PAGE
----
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Taiwan will no longer require quarantine on designated facilities of travelers from Philippines

Travelers arriving in Taiwan from the Philippines will no longer be required to quarantine in a designated facility, with effect from next week, as the pace of the pandemic has slowed in that country, the Central Epidemic Command Center (CECC) said Wednesday.


Starting Nov. 9, once the arriving passengers from the Philippines have no symptoms of the disease, they can undergo the mandatory 14-day quarantine and one-week self-health management at home, Minister of Health and Welfare Chen Shih-chung, who heads the CECC, said at a news briefing.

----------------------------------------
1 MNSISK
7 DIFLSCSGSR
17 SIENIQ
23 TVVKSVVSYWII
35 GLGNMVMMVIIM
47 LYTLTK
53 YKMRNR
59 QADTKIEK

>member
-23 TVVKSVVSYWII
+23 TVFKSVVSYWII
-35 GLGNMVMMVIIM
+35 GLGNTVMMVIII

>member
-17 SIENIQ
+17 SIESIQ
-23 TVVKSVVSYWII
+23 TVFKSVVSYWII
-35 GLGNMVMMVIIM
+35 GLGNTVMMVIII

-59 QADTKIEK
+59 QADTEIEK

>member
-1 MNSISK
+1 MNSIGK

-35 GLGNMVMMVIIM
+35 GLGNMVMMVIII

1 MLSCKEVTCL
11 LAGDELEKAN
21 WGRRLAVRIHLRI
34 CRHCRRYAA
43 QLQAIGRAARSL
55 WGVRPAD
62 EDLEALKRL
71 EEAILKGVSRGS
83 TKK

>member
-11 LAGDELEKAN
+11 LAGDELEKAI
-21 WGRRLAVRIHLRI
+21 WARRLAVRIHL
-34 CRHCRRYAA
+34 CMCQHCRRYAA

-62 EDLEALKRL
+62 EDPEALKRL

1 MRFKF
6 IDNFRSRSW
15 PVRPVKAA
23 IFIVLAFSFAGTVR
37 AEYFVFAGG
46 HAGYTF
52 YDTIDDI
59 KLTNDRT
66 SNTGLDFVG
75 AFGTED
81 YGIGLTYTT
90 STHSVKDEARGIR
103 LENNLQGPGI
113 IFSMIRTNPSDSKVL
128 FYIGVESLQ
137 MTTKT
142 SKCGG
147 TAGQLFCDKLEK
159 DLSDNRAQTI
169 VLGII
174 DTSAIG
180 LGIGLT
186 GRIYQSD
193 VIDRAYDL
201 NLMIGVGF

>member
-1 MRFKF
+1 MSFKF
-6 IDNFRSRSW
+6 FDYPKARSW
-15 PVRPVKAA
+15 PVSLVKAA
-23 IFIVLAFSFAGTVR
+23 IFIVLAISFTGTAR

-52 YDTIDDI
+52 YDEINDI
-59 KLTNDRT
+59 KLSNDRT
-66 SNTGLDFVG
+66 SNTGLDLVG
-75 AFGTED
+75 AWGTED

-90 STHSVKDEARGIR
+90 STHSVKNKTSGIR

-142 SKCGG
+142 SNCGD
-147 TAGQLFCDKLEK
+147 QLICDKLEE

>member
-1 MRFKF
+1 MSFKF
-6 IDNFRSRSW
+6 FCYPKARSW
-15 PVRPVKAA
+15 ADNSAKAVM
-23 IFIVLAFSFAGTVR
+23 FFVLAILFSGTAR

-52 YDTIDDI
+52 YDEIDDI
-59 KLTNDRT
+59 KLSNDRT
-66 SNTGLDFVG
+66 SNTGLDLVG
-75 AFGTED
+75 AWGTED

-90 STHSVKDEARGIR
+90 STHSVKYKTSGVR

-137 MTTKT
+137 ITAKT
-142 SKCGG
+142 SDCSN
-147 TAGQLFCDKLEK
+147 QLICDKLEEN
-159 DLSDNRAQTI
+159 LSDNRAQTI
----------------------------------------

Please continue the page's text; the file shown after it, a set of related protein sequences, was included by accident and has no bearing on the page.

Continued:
Furthermore, the requirement of a COVID-19 test at the end of the quarantine period will also be lifted, once the travelers from the Philippines have no symptoms of the disease, Chen said.


The revised protocols by the CECC are based on a slowdown in the COVID-19 rate in the Philippines after a peak in mid-August, Chen said.


He issued a reminder, however, that travelers to Taiwan who develop COVID-19 symptoms before their arrival must inform health authorities at the airport of their condition and will be required to have a COVID-19 test if it is deemed necessary.


From Nov. 9, passengers who show symptoms of the disease within 14 days before their arrival in Taiwan will be given two COVID-19 polymerase chain reaction (PCR) tests 24 hours apart and will have to stay in a government designated quarantine facility during that period, Chen said.


If both tests come back negative, the passengers will be allowed to quarantine at home or at a hotel, he said. -Central News Agency

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